Industry and civil society agree against data retention
The rapporteur for the European Parliament on telecommunication data retention, Alexander Alvaro, has organised on 3 May a round table discussion with the title ‘How does the internet work and how does data retention effect industry and society’. A broad cross section of civil society and industry representatives criticised the current Council framework proposal on data retention for its content and procedure. The meeting was held under the flag of the alliance of liberals and democrats (ALDE) in the European Parliament. Several MEPs attended the meeting, including Mastenbroek, Cederschiöld and Duquesne.
“We need a genuine debate, one which has been sorely missing”, said Alexander Alvaro. “The current proposal lacks a proper legal base, is disproportionate and ineffective. It needs a thorough rethink”, he added. Almost all speakers attacked the European Council’s proposal regarding proportionality, necessity and costs. Both industry and civil society organisations agreed on the grave impact that data retention will have on civil liberties, internal market and consumer trust.
Gus Hosein from Privacy International expressed his disbelief that a data retention proposal is still being discussed. Hosein pointed out that both in the US and Europe the misconception exists that the US has passed the most invasive legislation on the interception and retention of telecommunications. Hosein however reminded the audience that a data retention proposal would not even be considered for one minute by any US government. Hosein also criticised the policy laundering by national governments in the EU concerning data retention. Both the UK and Ireland have initiated the Council’s proposal because national proposals on mandatory data retention could not be pushed trough. According to Hosein the Irish minister of justice recently admitted that he is waiting to implement data retention until “the EU cavalry is coming in”. Hosein called the Council proposal invasive, illusory, illegal, and illegitimate. Privacy International and EDRI submitted such criticism to the European Commission in September 2004. Andreas Gebhard representing EDRI-member Netzwerk Neue Medien called data retention “the civil society’s worst nightmare”. Gebhard pointed out that data preservation, as laid down in the Cyber-Crime Treaty, offers a less intrusive and less costly alternative to data retention.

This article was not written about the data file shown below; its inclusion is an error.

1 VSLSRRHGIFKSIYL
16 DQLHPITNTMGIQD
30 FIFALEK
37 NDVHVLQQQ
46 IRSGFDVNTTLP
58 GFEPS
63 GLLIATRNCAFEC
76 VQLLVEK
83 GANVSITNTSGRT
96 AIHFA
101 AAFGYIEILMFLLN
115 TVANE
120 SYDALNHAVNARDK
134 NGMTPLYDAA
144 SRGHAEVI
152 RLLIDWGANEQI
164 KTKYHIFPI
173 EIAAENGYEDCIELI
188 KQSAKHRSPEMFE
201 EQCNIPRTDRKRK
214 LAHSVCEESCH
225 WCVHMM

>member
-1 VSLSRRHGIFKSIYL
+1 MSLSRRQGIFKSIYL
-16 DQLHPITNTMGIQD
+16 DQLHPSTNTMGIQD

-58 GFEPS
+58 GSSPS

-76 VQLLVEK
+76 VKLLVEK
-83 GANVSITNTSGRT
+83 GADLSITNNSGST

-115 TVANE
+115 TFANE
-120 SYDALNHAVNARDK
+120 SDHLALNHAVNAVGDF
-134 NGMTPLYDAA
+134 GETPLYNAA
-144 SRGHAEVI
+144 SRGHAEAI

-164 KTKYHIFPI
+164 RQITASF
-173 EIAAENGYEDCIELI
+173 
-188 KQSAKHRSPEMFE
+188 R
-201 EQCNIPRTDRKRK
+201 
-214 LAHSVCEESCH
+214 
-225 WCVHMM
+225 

Christina Vela, representing the European Telecommunications Network Operators’ Association (ETNO), called for a proper impact assessment and justification for any mandatory data retention measure. Vela also called upon the Council and the Commission to consider solutions that are less intrusive. ETNO is concerned that the industry will be caught between strict data protection rules and very broad data retention provisions. Christiane Eichele of the Federation of German Industries (BDI) said that data retention does not only effect the telecommunication industry but called it a general issue of industry policy. She labelled the decision making process on data retention a clear example of how it should not be done.
Ilias Chantzos of Symantec didn’t speak out in favour or against the proposal but raised several issues regarding the volume and security of retained data. Chantzos pointed out that the volume of the retained data will present law enforcement with the very difficult task of “finding the needle in the haystack”. Chantzos emphasised that the costs of data retention are not limited to the collection, storage and retrieval of traffic data. The physical and network security of the storage systems will be a key factor in the total costs. The abuse of retained data through security breaches will pose huge risks. This point was followed up by Klaus Landefeld of EuroISPA, the European alliance of ISP associations. Landefeld noted that the data retention proposal asks for secure and redundant storage which is not at all the standard for keeping logs in the ISP industry. EuroISPA fears that a data retention obligation will force ISPs to engage in data mining, a craft in which they have no expertise.